5. Mr. Bose, on behalf of the railwayed ministration, says that the plaintiff has given no evidence. If the plaintiff has called for documents from the defendants and the defendants have produced those documents, those documents should have been the plaintiff's evidence. If having called for those documents the plaintiff was unwilling to prove those documents the defendants may take appropriate steps under the Indian Evidence Act. But in order to prove the case the plaintiff may rely not only upon the evidence produced but also upon the evidence which the plaintiff calls upon the Defendant to produce and which the defendants may produce provided that evidence is relevent for the purpose of proving misconduct or negligence on the part of the railway administration. I must, therefore, hold that the appellate court was wrong deciding on the basis of Section 76. The appellate court should have relied upon Section 74. But at the same time it should have considered the effect of non-production of the evidence provided that evidence was relevant for the purpose of proving a case of negligence or misconduct. The appellate court has considered that the defendants withheld evidence but has not considered whether such evidence called for was relevant or not for the purpose of proving a case oi misconduct or negligence. I am, therefore, inclined to set aside the judgment and decree of the court of appeal below But there is one difficulty. The petition is under Section 115 of the Code of Civil Procedure and there is no error within the meaning of Section 115 of the Code of Civil Procedure. There is no doubt that the court had jurisdiction to decide the appeal on facts and on law There is further no doubt if the court decided errone-ously on facts or on law that would not affect any question of jurisdiction of the court. It has been urged that he court acted illegally but in this case what the court did was that it decided illegally When the court acted in the proceeding or in other words when the court was taking particular steps in the suit, he court acted in the suil and there was no irregularity in such acting of court Therefore, it is not a case which comes under section 115(c). The decisions of the Judicial Committee and that of the Supreme Court are numerous. In the case of Keshardeo v. Radhakissen, : [1953]4SCR136 , the High Court sent the matter back on remand to the trial court exercising powers under Section 115(c) of the Code of Civil Procedure The Supreme Court held as the trial court decided the mat-ter may be erroneously or rightly the High Court would have no powers under Section 115(c) of the Code of Civil Procedure But I have powers both under Section 115 of the Code of Civil Procedure or under Article 227 of the Constitution and I find that the court below committed an error of law which affected the entire decision in the case and there was an error in law on the face of the records therefore I am inclined to hold that I have powers under Article 227 to deal with the matter.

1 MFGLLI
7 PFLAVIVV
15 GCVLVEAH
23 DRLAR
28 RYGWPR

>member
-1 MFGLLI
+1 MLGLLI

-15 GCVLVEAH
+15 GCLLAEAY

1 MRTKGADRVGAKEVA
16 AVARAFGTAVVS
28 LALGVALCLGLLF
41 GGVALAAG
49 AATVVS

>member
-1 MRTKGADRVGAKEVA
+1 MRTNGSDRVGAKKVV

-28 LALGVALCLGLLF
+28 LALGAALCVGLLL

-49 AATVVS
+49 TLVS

6. I, therefore, set aside the judgment under that power and send the matters back to the lower appellate court to decide it in accordance with law and in accordance with the observation aforesaid. The Rules are made absolute No order for costs.


Save Judgments// Add Notes // Store Search Result sets // Organizer Client Files //